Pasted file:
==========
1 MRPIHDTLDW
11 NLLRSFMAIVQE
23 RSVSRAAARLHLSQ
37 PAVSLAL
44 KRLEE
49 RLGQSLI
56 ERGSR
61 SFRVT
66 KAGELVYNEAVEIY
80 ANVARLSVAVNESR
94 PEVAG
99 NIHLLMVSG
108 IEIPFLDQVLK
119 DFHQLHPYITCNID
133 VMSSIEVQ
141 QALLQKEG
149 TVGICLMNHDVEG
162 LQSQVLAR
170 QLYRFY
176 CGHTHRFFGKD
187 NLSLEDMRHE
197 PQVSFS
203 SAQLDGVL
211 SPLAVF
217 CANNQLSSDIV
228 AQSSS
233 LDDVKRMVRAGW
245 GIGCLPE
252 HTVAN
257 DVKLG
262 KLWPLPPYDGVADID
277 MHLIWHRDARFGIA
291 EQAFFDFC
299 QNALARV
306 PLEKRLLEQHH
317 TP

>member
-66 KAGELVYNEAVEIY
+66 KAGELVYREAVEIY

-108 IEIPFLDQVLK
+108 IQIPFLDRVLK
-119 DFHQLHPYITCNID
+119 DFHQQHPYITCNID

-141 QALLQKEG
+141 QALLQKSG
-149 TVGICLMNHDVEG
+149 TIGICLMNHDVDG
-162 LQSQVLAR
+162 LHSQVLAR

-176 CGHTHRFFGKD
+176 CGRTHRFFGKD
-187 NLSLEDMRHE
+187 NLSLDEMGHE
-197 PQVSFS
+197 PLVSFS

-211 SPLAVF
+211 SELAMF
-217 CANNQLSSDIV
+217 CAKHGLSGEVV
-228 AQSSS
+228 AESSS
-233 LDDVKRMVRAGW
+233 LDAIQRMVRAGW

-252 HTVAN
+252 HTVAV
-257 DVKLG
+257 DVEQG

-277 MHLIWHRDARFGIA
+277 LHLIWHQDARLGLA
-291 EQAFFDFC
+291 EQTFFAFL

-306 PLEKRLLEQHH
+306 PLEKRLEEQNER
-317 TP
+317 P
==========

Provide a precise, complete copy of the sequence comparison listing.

1 MRPIHDTLDW
11 NLLRSFMAIVQE
23 RSVSRAAARLHLSQ
37 PAVSLAL
44 KRLEE
49 RLGQSLI
56 ERGSR
61 SFRVT
66 KAGELVYNEAVEIY
80 ANVARLSVAVNESR
94 PEVAG
99 NIHLLMVSG
108 IEIPFLDQVLK
119 DFHQLHPYITCNID
133 VMSSIEVQ
141 QALLQKEG
149 TVGICLMNHDVEG
162 LQSQVLAR
170 QLYRFY
176 CGHTHRFFGKD
187 NLSLEDMRHE
197 PQVSFS
203 SAQLDGVL
211 SPLAVF
217 CANNQLSSDIV
228 AQSSS
233 LDDVKRMVRAGW
245 GIGCLPE
252 HTVAN
257 DVKLG
262 KLWPLPPYDGVADID
277 MHLIWHRDARFGIA
291 EQAFFDFC
299 QNALARV
306 PLEKRLLEQHH
317 TP

>member
-66 KAGELVYNEAVEIY
+66 KAGELVYREAVEIY

-108 IEIPFLDQVLK
+108 IQIPFLDRVLK
-119 DFHQLHPYITCNID
+119 DFHQQHPYITCNID

-141 QALLQKEG
+141 QALLQKSG
-149 TVGICLMNHDVEG
+149 TIGICLMNHDVDG
-162 LQSQVLAR
+162 LHSQVLAR

-176 CGHTHRFFGKD
+176 CGRTHRFFGKD
-187 NLSLEDMRHE
+187 NLSLDEMGHE
-197 PQVSFS
+197 PLVSFS

-211 SPLAVF
+211 SELAMF
-217 CANNQLSSDIV
+217 CAKHGLSGEVV
-228 AQSSS
+228 AESSS
-233 LDDVKRMVRAGW
+233 LDAIQRMVRAGW

-252 HTVAN
+252 HTVAV
-257 DVKLG
+257 DVEQG

-277 MHLIWHRDARFGIA
+277 LHLIWHQDARLGLA
-291 EQAFFDFC
+291 EQTFFAFL

-306 PLEKRLLEQHH
+306 PLEKRLEEQNER
-317 TP
+317 P